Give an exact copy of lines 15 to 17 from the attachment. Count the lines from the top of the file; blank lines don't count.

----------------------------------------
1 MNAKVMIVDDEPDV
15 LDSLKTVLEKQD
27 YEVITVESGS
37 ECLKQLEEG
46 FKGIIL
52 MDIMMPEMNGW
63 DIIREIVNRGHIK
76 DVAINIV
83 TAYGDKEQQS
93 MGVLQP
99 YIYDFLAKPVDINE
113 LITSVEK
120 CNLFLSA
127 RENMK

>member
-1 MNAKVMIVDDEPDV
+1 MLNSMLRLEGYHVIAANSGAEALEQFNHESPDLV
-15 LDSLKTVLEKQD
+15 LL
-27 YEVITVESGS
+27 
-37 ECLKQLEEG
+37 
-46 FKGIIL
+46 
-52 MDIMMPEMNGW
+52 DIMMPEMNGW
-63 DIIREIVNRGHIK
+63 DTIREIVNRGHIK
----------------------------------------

>member
-1 MNAKVMIVDDEPDV
+1 MLNSMLRLEGYHVIAANSGAEALEQFNHESPDLV